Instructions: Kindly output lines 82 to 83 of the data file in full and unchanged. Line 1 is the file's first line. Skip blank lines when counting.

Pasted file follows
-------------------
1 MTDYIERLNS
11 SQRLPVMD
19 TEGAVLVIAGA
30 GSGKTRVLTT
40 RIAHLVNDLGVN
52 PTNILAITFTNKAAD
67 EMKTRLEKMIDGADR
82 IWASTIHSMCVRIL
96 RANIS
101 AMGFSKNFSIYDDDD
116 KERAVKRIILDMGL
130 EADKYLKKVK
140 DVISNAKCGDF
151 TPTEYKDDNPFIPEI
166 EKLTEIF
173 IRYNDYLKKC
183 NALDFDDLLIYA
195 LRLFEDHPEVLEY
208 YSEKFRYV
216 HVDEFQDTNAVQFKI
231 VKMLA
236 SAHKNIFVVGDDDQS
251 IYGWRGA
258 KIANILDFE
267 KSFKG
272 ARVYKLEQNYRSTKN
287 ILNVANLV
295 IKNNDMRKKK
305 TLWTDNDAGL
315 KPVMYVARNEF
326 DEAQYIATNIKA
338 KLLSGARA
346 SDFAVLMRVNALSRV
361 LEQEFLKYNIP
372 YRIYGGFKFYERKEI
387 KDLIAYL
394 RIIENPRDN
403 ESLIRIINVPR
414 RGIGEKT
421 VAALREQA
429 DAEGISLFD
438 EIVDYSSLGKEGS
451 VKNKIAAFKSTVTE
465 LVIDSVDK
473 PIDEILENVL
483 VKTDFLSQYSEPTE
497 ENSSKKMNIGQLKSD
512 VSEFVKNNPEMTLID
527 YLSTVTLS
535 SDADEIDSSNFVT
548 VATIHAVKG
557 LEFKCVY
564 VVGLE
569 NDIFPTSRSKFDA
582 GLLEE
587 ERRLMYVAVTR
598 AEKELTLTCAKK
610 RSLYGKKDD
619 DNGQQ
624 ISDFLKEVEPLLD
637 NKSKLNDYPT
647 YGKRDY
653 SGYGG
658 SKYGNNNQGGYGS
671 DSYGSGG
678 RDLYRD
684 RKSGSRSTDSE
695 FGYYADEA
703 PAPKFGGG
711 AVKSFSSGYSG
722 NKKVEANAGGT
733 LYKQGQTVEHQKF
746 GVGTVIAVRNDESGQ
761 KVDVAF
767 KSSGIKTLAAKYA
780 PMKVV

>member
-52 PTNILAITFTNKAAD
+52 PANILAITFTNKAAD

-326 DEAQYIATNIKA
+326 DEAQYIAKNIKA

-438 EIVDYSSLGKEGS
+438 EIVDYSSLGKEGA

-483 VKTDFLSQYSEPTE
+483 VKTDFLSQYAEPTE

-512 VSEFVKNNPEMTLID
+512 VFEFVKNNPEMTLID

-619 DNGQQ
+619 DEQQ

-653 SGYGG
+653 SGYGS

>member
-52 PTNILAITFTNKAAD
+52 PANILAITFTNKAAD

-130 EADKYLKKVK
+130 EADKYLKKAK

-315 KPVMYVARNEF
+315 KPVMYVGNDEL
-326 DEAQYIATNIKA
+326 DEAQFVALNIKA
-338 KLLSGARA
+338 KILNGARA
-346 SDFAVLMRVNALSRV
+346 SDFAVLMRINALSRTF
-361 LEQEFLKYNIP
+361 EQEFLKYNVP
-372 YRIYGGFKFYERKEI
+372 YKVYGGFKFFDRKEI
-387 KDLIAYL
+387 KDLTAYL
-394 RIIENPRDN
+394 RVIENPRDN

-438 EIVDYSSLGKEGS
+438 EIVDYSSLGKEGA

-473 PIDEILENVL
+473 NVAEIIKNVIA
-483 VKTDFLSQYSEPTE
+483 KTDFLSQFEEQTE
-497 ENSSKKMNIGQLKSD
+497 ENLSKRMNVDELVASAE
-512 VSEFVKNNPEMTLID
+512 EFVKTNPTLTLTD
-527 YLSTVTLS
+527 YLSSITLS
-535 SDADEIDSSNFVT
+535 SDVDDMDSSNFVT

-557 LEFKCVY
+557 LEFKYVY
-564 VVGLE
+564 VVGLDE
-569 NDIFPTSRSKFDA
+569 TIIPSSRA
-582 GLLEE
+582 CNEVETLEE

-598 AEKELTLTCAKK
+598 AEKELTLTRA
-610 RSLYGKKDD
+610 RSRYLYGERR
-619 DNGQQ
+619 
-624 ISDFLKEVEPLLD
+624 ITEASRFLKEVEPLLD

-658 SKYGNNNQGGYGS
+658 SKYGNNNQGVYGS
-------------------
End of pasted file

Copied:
-438 EIVDYSSLGKEGS
+438 EIVDYSSLGKEGA